MLB.com Columnist

Phil Rogers

Sale pitches to finish, not blow hitters away

A strikeout master in 2015, lefty now aims for nine innings

Sale pitches to finish, not blow hitters away

CHICAGO -- Chris Sale was piling up strikeouts at such a prodigious pace last summer that there came a point when he was clearly drawing a bead on the White Sox record.

I asked him if he knew who held the record.

"It's probably that guy Ed Walsh,'' Sale answered. "He's the guy you always hear about around here, the last guy to do this, the last guy to do that.''

Smart guy, Sale.

Walsh, who pitched for the South Siders from 1904 through '16, did have the record. It was 269, in the year that the Hall of Famer won 40. Sale broke the record in his final start of the season, fanning seven Tigers to run his total to 274.

White Sox honor Chris Sale

Now he's attached himself to another of the great names in pitching history -- Sal "The Barber" Maglie.'

By throwing a four-hitter to beat the Astros, 2-1, on Thursday night at U.S. Cellular Field, Sale ran his perfect record to 9-0 in nine starts, with a 1.58 ERA. He's the first pitcher to win his first nine starts with a sub-2.00 ERA since Maglie did it for Leo Durocher's New York Giants in 1952.

No one who witnessed the nine-strikeout, no-walk gem was especially surprised, including the guys he beat.

"He threw everything he wanted for strikes -- changeup, slider, fastball, sinker,'' said Astros second baseman Jose Altuve, who had a single in four trips to the plate. "No matter the count, he went out there and attacked the hitter. You've got to give him credit. For me, he's the best pitcher in the league right now.''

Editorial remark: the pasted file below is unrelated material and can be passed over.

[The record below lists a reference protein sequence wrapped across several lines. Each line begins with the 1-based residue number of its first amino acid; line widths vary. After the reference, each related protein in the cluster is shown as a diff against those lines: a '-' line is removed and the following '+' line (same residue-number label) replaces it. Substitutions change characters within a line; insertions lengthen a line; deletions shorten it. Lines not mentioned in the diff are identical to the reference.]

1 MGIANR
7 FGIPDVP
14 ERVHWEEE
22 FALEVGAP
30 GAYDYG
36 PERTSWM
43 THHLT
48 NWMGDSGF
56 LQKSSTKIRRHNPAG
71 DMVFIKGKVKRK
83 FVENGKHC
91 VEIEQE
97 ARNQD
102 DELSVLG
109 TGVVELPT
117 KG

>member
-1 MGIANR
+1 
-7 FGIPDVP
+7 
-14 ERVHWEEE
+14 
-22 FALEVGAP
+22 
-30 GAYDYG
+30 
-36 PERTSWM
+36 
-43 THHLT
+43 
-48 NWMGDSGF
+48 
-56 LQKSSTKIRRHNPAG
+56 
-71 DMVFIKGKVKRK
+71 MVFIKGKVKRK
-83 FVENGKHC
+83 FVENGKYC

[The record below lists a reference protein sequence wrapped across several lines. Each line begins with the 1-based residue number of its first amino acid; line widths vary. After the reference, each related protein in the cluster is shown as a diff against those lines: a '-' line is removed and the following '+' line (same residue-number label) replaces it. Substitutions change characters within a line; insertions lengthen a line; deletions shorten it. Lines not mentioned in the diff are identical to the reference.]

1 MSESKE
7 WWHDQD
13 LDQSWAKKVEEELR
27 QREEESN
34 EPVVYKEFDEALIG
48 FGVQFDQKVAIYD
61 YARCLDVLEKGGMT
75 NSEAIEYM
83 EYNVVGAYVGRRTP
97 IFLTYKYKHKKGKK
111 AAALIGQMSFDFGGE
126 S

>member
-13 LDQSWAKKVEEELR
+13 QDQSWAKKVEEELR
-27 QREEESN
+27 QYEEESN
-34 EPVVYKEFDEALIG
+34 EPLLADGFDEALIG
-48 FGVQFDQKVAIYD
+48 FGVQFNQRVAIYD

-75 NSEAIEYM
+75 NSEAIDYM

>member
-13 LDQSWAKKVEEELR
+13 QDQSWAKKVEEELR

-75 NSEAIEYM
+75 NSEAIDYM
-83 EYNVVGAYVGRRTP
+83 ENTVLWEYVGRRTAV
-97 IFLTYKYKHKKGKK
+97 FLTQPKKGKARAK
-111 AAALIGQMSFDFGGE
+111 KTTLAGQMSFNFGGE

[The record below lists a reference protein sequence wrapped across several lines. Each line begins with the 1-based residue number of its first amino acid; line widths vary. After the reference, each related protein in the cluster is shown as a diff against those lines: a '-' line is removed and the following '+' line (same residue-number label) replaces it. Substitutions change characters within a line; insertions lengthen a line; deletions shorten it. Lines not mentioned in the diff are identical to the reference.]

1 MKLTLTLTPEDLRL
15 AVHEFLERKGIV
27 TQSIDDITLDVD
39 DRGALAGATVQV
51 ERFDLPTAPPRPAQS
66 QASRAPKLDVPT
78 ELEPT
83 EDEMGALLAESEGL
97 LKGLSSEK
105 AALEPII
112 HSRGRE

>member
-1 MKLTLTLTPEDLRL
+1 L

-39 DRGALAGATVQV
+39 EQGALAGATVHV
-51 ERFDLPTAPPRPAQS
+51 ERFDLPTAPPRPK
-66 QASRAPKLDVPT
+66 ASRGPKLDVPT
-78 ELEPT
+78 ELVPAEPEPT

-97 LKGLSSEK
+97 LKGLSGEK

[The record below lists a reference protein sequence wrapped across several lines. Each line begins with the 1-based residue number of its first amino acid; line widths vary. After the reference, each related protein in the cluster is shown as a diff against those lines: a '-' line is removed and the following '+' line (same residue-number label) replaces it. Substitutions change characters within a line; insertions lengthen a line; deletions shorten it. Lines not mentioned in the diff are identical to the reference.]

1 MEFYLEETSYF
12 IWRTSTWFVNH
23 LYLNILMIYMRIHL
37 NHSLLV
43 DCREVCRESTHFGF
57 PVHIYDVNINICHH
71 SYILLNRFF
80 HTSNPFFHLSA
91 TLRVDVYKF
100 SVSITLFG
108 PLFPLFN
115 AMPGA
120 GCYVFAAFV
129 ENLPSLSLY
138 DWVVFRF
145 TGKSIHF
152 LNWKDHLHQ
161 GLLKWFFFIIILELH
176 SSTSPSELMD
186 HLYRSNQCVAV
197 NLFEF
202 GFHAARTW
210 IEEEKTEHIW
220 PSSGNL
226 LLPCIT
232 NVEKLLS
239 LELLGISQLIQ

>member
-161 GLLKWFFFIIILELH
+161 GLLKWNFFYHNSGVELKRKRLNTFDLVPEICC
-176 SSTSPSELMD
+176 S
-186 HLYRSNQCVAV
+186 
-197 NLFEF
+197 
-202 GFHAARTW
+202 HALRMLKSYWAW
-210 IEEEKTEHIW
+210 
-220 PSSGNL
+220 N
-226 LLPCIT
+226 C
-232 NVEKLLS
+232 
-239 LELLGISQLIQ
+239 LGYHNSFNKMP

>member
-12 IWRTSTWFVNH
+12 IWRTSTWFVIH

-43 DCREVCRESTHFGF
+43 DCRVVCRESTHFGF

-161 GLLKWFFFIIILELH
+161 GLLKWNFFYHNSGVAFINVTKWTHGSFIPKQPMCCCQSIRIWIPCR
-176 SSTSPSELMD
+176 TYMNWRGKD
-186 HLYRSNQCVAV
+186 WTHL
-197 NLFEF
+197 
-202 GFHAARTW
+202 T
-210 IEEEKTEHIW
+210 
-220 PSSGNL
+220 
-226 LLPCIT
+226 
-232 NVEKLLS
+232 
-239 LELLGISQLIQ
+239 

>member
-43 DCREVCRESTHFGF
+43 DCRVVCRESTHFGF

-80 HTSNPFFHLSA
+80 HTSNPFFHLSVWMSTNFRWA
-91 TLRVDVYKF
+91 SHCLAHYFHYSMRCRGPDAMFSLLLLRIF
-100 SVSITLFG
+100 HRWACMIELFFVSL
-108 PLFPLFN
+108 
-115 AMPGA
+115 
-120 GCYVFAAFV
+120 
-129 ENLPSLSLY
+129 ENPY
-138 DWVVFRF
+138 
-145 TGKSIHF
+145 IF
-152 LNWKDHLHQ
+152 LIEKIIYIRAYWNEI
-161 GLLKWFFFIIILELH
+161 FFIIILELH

Watching Sale on a daily basis has been something of a revelation for Jimmy Rollins, the long-time National Leaguer now playing shortstop for the White Sox.

"He's pretty darn good,'' Rollins said. "Obviously what he's doing hasn't been done in an awful long time. It's special. He has a mission. He takes it on himself every time he takes the ball to go nine, and he's done a damn good job.''

The 27-year-old Sale has been an All-Star each of the last four seasons, earning a reputation for nastiness with his high-90s fastballs, wipeout slider and unfair changeup. But what makes his fast start especially impressive is that his goal this season -- as Rollins pointed out -- is to throw as many innings as possible.

He's been trying to replace strikeouts and long at-bats by trying to get hitters to make outs earlier in the count. He's been throwing an inning more per start this season than a year ago and needed only 107 pitches to throw his complete game against the Astros, which allowed the first-place White Sox to avoid a sweep in the three-game series.

In some ways, he's like Randy Johnson trying to become a little like Mark Buehrle. He loved that this game lasted only 2 hours, 11 minutes.

It was so quick in part because he threw only six pitches in the sixth inning -- all of them strikes and four of them put in play.